Living with a Neurological Condition in Ireland Neurological Alliance of Ireland (NAI) have launched a new survey "Living with a Neurological Condition in Ireland" to examine the practical issues faced by people with neurological conditions & their families. You can complete this survey if you are an adult (over 18 years), diagnosed with a neurological condition or if you are a family member currently caring for an adult with a neurological condition. The survey should only take 10-15 minutes to complete and your replies are completely confidential. The closing date for responses is Friday 14th December 2018. Get in touch If you have any questions about completing the survey, you can e mail email@example.com or call (01) 8724120. originally published 9.11.2018
This week Grace Kavanagh writes about what the International Day of People With Disabilities means to her and what we as individuals understand about living with a disability. I’ll forgive you if you weren’t aware that there was such a thing as International Day of People With Disabilities. I wasn’t either before some research. It is an initiative set up by the UN in 1992 to promote understanding of disability issues and to raise support for those with disabilities to enable them to participate equally in society. It is held yearly on December 3rd and the theme for this year is “Inclusion is for everybody”. The day is recognised at the UN headquarters in New York with organisations and groups around the world encouraged to hold their own events. I love the idea of social equality but think in reality we have a long way to go. Raising awareness is one thing but raising understanding and empathy is quite another and this is where I think the focus should be. So what do I as a person with disability think the International Day of People With Disabilities should include? I don’t think any one person can understand all the challenges people with differing disabilities face and I certainly can’t speak for everyone. I do however think that we all need to think a bit more about other people and try not to be entirely caught up in our own worlds. We have all been guilty of unknowingly causing issues for others by our actions so here are some things to consider in our everyday lives that might have an impact on people with disabilities. ● Viewing things from the perspective of the person with a disability would help us all to see how our actions can impede others. It could also help us to be less irritated or frustrated when we understand the challenges the other person is facing. ● Experiences that give an insight into the life of someone with a disability can really boost understanding. For example the MSunderstood cafe gives people the opportunity to view the world from the perspective of someone living with MS. I’ll be sending my husband when it comes back to Dublin! ● In a similar way, I know of a charity for the visually impaired that requires employees to spend time wearing glasses that distort vision and use a wheelchair so they understand the difficulties people they work with may have. ● I taught computing to a lady with hearing difficulties. She had a sign language interpreter who enabled her to be an equal participant in the class. I learnt to address my comments to her and not her interpreter, just as I would with any other member of the class. ● Think before you park your car! Parking on pavements or up on the kerb leaves no safe route for people in wheelchairs, while parking in disabled bays when you don’t need to means a person with a disability can’t use the facility. ● Don’t get me started on the pavements in Dublin! They are a hazard to everyone but in particular those with mobility issues. Try not to add to the problem by leaving obstructions like bins on the path. Disabilities aren’t always visible. You don’t know what someone else is coping with just by looking at them. They could be living with chronic pain but look fine. Try not to judge what you don’t know. Check out Grace’s blog, www.mycrazymslife.com for her perspective on living with multiple sclerosis. Join in the activities of the UN International Day of People With Disabilities click here
This week Aoife Kirwan writes about the upcoming event for Young People with MS on 29th November 2018 (6pm-8pm) in the Davenport Hotel, Dublin. Register for the event here For almost eight years I have been living with the knowledge that I have MS. My diagnosis came at a time when I was just getting started in adult life. Years of education were behind me and I was in the final months of my degree. Prior to my diagnosis, I had a very clear vision of what I wanted in life, what I wanted to do, to be, to become. This moment in time changed everything for me. The future I had envisioned for myself was now unclear. The main symptom that I had was optic neuritis in my right eye which left me with just about 2% vision in that eye. I had been working towards becoming a secondary school art teacher. I felt like I had to say goodbye to that idea, as I didn’t feel it would be a secure enough given the issue I had with my sight. I felt like I was at a crossroads. It was still early enough to change my mind about the best path forward but that didn’t make it easy. The promises that I had made myself were destined to remain unfulfilled. I feared what was to come because for years I had been looking in one direction and this diagnosis forced me to look around. It made me uncomfortable. The way I felt about myself and the way I felt the world saw me, changed. My sense of identity was shaken. I didn’t think a support group would be my kind of thing. I didn’t like the diagnosis; I was all about trying to be positive and felt that the niggling negative thoughts might grow stronger if I saw other people who were more seriously disabled by MS than me. What I didn’t realise then was that I needed connection. To speak to others my age who were living with MS. I needed information that was relevant to me, support around decisions that we often come up against in early adult life like education, relationships, self-acceptance. Early adult life sees people lay the foundation blocks for their future and I needed support with making my foundation solid. Next Thursday, November 29th MS Ireland, in collaboration with Novartis, is hosting MS Explored, an information and support event for young people living with multiple sclerosis (18-35). Speakers include Moira Tzitzika who will talk about Relationships and Intimacy. Moira has a PhD in Psychology and specialises in Disability Counselling and Sexual Medicine at the European Society of Sexual Medicine. Psychologist Karen Belshaw, founder of Stress Management Ireland, will speak on Mental Resilience and past-president of the Union of Students Ireland, Michael Kerrigan will show us Road-mapping for Success. This event will take place in the Davenport Hotel, Dublin from 6-8pm. A live stream will be available for those who are not able to attend in person. Students unions around the country have been incredibly helpful in organising on-campus hubs where the live stream will be shown. Questions for the speakers can be sent in by direct messaging our social media platforms. The event is free to attend but please register using the following link: https://www.eventbrite.ie/e/ms-explored-meeting-tickets-52707199653 This is a great opportunity for young people living with MS to meet with their community. Connecting with others who are at a similar stage of life and navigating similar issues can be a very empowering experience and I look forward to seeing you there.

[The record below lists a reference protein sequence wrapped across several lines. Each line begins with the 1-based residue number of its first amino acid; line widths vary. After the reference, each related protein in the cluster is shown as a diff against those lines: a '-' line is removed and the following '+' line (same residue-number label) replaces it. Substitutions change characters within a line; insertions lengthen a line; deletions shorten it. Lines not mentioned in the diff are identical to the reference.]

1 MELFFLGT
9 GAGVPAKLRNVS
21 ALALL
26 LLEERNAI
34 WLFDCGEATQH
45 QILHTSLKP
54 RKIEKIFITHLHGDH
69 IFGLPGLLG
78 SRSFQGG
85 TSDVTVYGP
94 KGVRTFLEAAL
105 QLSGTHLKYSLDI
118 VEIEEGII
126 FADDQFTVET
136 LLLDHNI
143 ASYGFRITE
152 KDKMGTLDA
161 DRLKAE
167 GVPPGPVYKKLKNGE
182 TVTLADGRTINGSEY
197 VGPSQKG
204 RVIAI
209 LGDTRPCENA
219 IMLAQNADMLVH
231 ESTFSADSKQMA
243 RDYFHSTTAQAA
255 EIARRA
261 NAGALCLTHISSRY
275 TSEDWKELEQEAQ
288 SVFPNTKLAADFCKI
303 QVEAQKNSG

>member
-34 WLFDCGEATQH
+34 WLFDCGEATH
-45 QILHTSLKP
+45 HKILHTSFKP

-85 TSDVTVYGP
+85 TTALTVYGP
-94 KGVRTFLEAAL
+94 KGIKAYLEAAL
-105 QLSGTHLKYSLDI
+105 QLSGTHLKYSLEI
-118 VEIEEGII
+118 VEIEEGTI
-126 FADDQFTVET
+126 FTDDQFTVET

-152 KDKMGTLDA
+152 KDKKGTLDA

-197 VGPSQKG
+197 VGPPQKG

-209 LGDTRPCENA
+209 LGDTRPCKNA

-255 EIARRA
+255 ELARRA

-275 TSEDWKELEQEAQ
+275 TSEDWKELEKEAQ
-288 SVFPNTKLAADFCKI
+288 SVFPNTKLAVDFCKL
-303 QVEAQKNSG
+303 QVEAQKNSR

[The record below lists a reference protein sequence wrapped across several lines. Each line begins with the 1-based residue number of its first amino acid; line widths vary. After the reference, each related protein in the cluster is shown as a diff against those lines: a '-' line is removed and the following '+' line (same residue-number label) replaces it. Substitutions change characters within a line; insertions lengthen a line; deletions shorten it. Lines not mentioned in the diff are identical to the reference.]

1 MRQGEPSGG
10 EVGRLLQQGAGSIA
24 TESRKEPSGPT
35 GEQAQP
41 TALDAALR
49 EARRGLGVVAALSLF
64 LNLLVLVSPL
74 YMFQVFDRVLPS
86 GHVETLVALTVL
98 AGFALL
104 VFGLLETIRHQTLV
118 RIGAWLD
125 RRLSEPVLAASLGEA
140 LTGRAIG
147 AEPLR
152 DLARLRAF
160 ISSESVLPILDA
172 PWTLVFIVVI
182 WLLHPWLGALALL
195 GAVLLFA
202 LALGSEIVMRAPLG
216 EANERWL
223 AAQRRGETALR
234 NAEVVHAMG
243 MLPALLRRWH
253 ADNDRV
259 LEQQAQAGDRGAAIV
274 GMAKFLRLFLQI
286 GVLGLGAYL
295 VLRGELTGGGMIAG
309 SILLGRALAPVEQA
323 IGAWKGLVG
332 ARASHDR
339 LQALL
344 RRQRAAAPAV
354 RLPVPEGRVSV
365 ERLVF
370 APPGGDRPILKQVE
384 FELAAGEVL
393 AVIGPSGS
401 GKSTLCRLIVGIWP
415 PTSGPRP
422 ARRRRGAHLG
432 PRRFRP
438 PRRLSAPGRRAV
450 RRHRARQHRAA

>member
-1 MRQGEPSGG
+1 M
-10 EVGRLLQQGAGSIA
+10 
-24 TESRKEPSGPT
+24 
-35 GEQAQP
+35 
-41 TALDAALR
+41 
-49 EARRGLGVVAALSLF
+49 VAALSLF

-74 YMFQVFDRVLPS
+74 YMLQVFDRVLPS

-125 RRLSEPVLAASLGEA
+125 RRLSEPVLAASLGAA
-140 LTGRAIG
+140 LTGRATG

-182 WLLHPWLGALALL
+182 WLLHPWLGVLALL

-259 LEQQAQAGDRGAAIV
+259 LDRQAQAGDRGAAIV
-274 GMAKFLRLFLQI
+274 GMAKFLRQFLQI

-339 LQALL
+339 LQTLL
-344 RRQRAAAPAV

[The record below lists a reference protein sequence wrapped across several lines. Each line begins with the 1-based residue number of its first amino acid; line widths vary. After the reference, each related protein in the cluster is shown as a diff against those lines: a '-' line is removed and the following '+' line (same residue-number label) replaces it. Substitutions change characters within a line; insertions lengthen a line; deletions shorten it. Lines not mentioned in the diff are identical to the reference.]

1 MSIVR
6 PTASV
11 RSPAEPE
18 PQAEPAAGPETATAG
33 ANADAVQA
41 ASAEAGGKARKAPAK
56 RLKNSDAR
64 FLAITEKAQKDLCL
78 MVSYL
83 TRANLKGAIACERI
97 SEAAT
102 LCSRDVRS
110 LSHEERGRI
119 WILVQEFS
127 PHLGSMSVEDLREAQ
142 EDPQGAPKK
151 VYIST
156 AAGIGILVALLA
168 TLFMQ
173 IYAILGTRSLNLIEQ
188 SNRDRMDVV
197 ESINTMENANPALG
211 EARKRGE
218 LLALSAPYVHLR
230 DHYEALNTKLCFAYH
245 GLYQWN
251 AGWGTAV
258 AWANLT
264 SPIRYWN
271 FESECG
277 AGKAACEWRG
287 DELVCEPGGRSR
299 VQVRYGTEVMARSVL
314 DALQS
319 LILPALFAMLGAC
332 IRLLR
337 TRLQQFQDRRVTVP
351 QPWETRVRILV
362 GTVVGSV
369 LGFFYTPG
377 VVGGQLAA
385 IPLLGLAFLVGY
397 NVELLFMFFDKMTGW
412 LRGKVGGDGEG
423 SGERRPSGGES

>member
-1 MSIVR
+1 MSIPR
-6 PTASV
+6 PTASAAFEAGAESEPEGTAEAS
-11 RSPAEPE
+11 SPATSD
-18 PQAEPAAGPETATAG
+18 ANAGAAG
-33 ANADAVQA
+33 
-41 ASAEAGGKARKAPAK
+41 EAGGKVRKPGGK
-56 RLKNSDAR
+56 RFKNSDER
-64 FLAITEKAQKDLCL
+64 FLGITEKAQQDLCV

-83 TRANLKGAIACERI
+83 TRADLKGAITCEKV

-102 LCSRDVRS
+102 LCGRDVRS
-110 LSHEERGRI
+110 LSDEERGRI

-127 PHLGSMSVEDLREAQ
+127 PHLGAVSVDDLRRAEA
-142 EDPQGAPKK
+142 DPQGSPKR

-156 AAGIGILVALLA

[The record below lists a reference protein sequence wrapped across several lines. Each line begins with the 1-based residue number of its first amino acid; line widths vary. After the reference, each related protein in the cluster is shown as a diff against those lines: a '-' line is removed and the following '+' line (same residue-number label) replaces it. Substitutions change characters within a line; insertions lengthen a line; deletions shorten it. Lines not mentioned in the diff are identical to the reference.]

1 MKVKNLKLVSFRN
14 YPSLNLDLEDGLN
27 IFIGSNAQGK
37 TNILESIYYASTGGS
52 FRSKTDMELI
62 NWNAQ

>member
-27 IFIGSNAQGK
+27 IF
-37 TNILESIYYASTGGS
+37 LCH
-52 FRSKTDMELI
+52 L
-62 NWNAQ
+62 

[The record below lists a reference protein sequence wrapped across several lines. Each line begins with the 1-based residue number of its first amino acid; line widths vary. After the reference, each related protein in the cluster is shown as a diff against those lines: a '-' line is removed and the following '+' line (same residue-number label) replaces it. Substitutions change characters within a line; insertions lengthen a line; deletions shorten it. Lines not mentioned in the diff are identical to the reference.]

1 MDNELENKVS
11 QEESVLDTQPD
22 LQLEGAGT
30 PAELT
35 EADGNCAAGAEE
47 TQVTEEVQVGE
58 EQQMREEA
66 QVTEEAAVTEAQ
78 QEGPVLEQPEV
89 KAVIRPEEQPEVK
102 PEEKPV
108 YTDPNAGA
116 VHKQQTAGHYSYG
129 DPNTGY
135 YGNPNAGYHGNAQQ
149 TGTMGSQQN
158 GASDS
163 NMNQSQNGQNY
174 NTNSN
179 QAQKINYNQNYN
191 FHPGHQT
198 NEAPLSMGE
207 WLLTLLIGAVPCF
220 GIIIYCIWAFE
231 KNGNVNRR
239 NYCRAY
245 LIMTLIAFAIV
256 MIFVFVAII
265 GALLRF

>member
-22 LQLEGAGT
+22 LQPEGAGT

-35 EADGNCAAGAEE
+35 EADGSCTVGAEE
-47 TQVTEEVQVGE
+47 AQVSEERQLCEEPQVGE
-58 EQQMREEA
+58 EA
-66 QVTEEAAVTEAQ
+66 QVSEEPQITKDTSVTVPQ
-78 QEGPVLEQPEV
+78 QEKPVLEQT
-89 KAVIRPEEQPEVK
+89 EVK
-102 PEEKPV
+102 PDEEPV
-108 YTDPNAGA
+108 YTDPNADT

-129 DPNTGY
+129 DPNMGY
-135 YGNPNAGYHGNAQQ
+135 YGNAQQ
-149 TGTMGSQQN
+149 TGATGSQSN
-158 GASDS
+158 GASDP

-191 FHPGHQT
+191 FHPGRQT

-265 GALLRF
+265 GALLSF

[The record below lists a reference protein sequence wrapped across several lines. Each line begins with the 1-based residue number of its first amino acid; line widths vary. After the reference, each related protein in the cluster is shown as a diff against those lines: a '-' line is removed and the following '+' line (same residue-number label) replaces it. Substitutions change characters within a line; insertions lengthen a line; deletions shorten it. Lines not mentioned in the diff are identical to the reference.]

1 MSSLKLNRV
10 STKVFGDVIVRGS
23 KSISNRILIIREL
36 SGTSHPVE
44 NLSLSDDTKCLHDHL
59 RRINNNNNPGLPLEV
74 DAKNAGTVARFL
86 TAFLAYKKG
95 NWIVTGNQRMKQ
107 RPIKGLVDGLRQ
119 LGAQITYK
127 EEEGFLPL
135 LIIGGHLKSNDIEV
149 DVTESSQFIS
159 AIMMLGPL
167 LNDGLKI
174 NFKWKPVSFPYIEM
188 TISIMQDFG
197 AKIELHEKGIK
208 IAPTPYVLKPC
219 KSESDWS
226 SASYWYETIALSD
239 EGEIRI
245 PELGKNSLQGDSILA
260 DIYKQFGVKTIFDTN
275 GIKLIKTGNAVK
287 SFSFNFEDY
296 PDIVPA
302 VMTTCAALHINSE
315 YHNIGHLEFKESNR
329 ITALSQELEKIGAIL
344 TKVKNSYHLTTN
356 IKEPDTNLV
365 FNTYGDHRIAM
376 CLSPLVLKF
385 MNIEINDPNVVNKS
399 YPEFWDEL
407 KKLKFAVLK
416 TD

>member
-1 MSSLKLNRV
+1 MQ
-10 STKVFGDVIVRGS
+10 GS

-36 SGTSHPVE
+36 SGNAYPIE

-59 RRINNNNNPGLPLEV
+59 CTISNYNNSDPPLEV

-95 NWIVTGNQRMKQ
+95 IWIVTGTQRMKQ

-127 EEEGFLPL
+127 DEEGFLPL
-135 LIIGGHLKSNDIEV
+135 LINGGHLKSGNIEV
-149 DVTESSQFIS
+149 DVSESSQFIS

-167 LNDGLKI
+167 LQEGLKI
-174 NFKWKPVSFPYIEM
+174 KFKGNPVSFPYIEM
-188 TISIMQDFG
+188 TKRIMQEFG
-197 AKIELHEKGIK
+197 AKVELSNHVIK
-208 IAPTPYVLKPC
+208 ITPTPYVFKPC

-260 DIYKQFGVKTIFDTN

Monday, November 19th is International Men’s Day, a celebration of the positive value men bring to the world, their families and their communities. Today Keith Byrne shares his experience and talks about ‘manning up to MS’. I've been lucky to share my life with some great men. My Dad, my Granddads, extended family members, colleagues and friends. I think that's what made it so hard for me to initially open up about my MS diagnosis. It was as if I didn't belong in the same category as these men that I idolised. I in no way tick any of the pre-requisites society associates with being a ‘manly man’. I'm not the strong/silent type or ‘tall, dark & handsome’ at 5ft. 4 and bald. There is also the statistic that more than twice as many women are diagnosed with MS than men. I was a gamma male, never to be an alpha. Yet being diagnosed with MS awoke a strength in me that I always knew was there yet I never felt I had a reason to channel it. Once I came to terms with my diagnosis things started to improve both mentally and physically. This didn't happen overnight. It took a number of months as well as discussions with my MS nurse, nutritionist and my close family too. Eventually, after my first ‘MS Newly Diagnosed Day’ I gathered the strength to come out of the MS closet. Talking about my diagnosis is something I've learned to be very comfortable with. I've since done newspaper and radio interviews. I also started seeing a counsellor. Over the summer, I took part in a video for my job to promote mental health awareness. As part of the promotion for the video, I was asked to speak to a group of approximately fifty of my peers (most of whom I'd never met in person). Each scenario has been a massive challenge as each time I felt totally out of my comfort zone. I can develop an inherent shakiness in these circumstances and I'm conscious that might come across when I'm talking to a crowd of people. Yet I find each time I challenge myself, I’m a little less nervous and little more brave the next time around. It can't be underestimated how much stress affects our health. I'm intentionally putting myself in situations where my confidence is stretched to its core. It might sound like I'm bringing unnecessary burdens upon myself but there is method to the madness. I feel that, by deliberately challenging myself, I might be that little bit more prepared for situations that are out of my control. I wouldn't say I do this on a daily basis. Ultimately, I have relapse remitting MS From time to time I need a break away from everything. Outside of the daily challenges caused by MS, like fatigue and brain fog, my biggest challenge to date was the Dublin Marathon at the end of October. In the 3 and a half years or so since my mobility and vision returned back to a somewhat acceptable level I've been trying maintain an active lifestyle. A couple of lunchtime runs a week and maybe a longer one at the weekend led to me signing up for the marathon. The crowds of people out showing their support from the outset of the 26.2-mile trek was so uplifting. I especially felt humbled when I was struggling around mile 20 and I got a pat on the back from a guy as he ran past wearing the same TeamMS t-shirt as me, "Come on pal not long to go, you can do it". Thanks for the motivation and I'm proud to say I did do it! On the way into the marathon I met a man from Cork who was in Dublin for the day just to run it. We shared a taxi into town. He told me he was 66 and on his 313th marathon. An unbelievable achievement by any means but he also said he only ran his first one in 1999. I'm sure he had his reasons for starting something so taxing relatively late in life and it made me think; we all have our own path to follow and sometimes we get knocked off track. MS has certainly changed the course of my path. Perhaps, in some strange way, it's helped point me in the right direction. I no longer feel inferior to the men who inspire me. I have gained the awareness to realise they already see me as their equal. To all the men out there, fellow MSers, Carers, well-wishers and generally sound lads I'll leave you with this quote by Liverpudlian songwriter John Power: "Someone will always be more than I'll ever be so then I'll be myself"